A balance transfer credit card isn’t something that everyone can take advantage of, but you may come to learn that it’s just what you need to improve your finances.
As the name suggests, a balance transfer credit card allows you to move several balances under the same roof. For example, if you have a $5,000 balance on three separate credit cards, you can use a balance transfer to consolidate them. In the end, you’re left with one account with a $15,000 balance.
There are many reasons to use a balance transfer credit card, including but not limited to the following:
To Better Manage your Credit Card Balances
It can be a challenge to manage more than one credit card balance, especially if you’re not the organized type. When you only have one account, it’s much easier to manage your balance, which reduces the risk of making a mistake (such as missing a payment). This can also reduce stress in your financial life.
To Save Money
When you have separate balances, you’re paying interest on all of them. And over the course of a month (or longer), it can really add up. With a balance transfer credit card, you only pay interest on one account. Along with this, you’re likely to qualify for an offer with a zero percent introductory rate. This typically lasts for 12 to 24 months. During that period, there is no interest charged on the balance you carry from month to month.
To Split Debt
For example, if you’re going through a divorce, you realize that you need to split joint credit card debt in half. Using a balance transfer credit card allows you to take on your portion, while your ex-spouse takes on theirs. At that point, you’re no longer managing the debt as a couple. It’s in your name only, so you can do whatever you want.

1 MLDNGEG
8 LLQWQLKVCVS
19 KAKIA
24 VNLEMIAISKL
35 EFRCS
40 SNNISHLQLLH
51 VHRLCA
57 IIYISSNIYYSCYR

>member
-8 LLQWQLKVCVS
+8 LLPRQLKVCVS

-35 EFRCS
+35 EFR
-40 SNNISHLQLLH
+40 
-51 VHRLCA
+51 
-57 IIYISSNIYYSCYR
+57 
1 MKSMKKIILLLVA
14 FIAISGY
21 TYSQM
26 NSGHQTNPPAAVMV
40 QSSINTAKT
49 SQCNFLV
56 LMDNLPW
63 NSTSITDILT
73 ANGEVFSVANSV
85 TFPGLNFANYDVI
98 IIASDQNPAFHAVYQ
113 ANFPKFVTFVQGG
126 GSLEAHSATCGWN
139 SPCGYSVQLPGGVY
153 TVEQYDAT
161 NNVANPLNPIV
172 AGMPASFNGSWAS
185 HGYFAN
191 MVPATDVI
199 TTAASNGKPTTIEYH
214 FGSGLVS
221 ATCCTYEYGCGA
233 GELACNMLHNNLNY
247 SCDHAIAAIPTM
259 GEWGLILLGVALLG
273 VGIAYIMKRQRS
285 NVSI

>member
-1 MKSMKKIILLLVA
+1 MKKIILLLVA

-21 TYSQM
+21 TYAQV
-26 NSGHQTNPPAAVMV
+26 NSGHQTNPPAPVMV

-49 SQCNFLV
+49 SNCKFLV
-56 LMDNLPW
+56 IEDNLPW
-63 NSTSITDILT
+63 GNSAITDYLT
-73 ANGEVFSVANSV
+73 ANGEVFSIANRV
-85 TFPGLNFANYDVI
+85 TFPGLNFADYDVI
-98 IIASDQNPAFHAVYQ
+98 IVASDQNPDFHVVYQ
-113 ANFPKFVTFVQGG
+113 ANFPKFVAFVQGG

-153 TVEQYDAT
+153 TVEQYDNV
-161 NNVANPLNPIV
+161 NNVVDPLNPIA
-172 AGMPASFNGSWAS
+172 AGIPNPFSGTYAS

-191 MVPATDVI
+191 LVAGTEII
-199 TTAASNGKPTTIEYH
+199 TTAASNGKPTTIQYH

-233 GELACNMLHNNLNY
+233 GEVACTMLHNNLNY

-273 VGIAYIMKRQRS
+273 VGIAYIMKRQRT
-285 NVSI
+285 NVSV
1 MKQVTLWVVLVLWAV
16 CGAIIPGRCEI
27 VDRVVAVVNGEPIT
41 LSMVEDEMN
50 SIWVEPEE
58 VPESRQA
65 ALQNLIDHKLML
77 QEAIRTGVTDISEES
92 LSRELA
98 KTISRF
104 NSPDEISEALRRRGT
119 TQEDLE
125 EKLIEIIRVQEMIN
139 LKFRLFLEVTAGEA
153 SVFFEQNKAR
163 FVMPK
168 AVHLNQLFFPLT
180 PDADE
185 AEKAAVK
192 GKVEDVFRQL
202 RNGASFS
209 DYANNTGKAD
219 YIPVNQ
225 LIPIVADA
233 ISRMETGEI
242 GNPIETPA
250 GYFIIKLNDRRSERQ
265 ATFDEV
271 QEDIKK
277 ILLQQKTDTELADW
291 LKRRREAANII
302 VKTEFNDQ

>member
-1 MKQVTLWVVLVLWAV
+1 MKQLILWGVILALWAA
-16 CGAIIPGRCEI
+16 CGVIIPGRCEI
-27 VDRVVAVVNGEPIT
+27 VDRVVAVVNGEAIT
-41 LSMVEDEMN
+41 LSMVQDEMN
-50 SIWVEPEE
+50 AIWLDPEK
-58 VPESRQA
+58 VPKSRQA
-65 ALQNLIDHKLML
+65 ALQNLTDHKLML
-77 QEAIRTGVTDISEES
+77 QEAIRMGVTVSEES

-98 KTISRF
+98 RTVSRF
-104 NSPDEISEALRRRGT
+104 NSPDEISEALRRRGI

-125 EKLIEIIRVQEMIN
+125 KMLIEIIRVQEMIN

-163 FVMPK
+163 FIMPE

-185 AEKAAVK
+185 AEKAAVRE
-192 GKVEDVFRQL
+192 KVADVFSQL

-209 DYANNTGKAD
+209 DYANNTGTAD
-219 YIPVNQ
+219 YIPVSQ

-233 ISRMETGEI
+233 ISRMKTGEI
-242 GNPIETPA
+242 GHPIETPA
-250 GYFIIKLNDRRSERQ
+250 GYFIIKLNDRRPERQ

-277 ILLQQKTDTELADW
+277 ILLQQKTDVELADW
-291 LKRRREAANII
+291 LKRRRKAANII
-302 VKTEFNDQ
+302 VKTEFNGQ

You Have Options
Now that you know some of the better reasons to use a balance transfer credit card, it’s time to start your search.
There are hundreds of offers to choose from, thus allowing you to get one that most closely matches your requirements.
Some of the many things to look for in a balance transfer credit card include:
- Balance transfer fee (this will vary from one issuer to the next)
- Length of the zero percent introductory period
- Interest rate after the expiration of the introductory period
- Credit limit
If you keep these details in mind during your search, you’ll find it much easier to narrow your options in a timely manner.
Don’t rush into applying for a balance transfer credit card. Take your time in deciding if it’s best for you and your financial goals. If it is, compare a minimum of three to five offers and then apply for the one that best suits you. Soon enough, you’ll have all your credit card debt under one roof.